Database Engine: The part of the DBMS that works with the data
An engine typically has code that can search, read, write, index and otherwise execute the actual
interaction with the information. A database engine performs the largest share of work in most
databases and thus it is the subject of an intense optimization effort by the DBMS creators. Some of the
most advanced DBMS have engines which can self-optimize after monitoring the actual conditions after
deployment. A DBMS will have additional features that are not part of the data engine, including query
analyzing, replication and back-up tools, user management, security tools and performance monitoring.
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Results: The term "Result" frequently confuses folks learning SQL because the term can be
used in three ways:
First, and most common, we mean a set of data that is returned after a front end sends a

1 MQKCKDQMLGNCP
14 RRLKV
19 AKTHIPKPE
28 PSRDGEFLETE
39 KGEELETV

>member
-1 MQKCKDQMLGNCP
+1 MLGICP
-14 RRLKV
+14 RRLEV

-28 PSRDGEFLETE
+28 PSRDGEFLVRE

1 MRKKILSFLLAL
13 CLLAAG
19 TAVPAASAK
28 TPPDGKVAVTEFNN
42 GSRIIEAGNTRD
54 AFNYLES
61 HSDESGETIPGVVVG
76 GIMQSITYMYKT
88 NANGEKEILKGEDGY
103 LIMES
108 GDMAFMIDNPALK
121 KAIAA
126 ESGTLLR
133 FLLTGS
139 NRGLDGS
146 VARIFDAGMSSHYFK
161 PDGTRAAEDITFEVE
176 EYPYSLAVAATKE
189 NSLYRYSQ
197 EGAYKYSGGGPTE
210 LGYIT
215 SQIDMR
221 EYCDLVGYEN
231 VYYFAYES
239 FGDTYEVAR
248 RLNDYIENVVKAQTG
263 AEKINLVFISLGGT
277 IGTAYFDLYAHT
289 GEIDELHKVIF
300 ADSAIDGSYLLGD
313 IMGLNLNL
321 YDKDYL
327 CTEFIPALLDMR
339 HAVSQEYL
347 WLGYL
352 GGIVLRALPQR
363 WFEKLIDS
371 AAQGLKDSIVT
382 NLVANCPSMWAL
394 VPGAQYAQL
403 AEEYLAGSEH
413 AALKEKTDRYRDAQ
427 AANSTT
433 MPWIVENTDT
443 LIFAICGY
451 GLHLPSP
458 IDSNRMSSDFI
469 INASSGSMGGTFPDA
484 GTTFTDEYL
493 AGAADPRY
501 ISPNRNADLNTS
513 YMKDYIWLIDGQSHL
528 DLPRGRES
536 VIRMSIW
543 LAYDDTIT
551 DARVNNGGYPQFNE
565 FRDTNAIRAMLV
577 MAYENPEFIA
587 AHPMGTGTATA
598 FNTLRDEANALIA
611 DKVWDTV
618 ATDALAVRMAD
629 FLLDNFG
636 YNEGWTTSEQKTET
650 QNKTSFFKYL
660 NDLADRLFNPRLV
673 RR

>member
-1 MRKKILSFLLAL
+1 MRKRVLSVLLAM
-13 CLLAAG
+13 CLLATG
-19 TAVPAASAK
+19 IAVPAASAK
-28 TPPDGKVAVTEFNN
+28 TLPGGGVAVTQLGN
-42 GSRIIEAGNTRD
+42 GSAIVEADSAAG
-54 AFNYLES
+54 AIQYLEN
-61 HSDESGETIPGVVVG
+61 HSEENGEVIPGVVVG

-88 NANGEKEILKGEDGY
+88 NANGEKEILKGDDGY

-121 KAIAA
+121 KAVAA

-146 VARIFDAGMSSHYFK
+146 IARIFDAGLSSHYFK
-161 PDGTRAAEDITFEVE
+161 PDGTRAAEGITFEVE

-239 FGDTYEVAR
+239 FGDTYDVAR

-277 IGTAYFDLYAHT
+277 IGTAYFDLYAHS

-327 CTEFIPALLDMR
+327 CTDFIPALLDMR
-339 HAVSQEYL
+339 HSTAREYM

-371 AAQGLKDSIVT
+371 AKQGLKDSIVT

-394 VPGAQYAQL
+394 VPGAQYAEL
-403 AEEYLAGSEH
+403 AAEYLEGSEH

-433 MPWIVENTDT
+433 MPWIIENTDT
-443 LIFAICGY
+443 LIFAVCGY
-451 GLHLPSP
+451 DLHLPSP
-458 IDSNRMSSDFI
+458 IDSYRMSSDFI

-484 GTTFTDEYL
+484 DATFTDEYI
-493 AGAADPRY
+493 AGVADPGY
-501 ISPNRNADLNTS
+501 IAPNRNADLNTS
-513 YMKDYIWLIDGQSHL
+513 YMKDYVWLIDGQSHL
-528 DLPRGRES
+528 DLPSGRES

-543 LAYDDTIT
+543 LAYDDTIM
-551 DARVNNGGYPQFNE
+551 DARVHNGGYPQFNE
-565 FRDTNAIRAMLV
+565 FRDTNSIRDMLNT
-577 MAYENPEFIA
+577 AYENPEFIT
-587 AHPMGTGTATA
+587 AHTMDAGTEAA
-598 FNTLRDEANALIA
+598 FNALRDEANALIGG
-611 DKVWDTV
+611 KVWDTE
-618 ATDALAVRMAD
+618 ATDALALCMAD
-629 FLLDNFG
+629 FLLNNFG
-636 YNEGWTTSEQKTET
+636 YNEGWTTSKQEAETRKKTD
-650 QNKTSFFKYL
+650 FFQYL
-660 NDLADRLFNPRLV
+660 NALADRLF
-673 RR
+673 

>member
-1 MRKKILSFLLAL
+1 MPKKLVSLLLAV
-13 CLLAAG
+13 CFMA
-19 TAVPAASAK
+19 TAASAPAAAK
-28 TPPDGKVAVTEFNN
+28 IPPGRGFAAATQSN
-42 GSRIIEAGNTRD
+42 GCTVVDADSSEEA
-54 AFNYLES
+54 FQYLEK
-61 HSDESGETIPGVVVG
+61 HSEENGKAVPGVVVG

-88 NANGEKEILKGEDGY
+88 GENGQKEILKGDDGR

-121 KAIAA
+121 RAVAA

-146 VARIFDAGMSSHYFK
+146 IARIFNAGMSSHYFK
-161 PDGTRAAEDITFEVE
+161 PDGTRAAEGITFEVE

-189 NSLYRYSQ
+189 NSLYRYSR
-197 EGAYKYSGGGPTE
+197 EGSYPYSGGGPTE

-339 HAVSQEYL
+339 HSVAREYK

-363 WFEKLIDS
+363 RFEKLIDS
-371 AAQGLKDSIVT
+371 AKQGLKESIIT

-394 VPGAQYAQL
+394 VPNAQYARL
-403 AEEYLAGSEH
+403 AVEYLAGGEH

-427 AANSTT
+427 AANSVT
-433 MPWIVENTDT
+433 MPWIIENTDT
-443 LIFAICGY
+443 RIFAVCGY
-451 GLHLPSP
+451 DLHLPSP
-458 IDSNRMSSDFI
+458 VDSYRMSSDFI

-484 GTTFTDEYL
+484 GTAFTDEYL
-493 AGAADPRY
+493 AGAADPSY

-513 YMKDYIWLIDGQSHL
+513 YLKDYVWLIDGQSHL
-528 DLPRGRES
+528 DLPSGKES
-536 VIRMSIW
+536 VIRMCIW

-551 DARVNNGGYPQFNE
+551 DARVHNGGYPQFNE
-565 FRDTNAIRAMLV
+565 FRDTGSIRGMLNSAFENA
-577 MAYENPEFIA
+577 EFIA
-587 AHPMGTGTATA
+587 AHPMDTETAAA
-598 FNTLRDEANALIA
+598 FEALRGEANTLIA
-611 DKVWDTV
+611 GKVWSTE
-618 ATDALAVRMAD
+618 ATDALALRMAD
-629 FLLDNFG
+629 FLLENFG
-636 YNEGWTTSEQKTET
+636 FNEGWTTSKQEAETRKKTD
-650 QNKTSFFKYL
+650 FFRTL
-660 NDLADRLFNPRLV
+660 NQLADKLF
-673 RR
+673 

SQL statement to a DBMS. You ask for "The first and last names of all the employees that
started after 1995" and you get back a block of characters (a recordset) containing those
But what if the SQL statement instructs the DBMS to modify data rather than just read it?
The second case is when the "result" refers to a change in the data. We do not necessarily
receive any characters back from the DBMS although we may get a status message noting
that the operation was successful.
Third, we may make changes to the data and have the DBMS report back to us on the
changes. Frequently this is a notice of how many records were changed or what errors
arose or a True/False that the SQL statement was executed successfully. In this case
we get a result back, but it is not actual data; it is a message or code indicating the
number of records changed, an error or success.
In this book we use the term all three ways since there is no common alternative vocabulary.
"SQL" and "SQL Server": SQL is the name of an open-standard language for communicating
with databases. Microsoft SQL Server and Sybase SQL Server are proprietary DBMS products
that can handle SQL statements. Microsoft SQL Server is popular, but it is only one of many
DBMS that can handle your data and your SQL statements.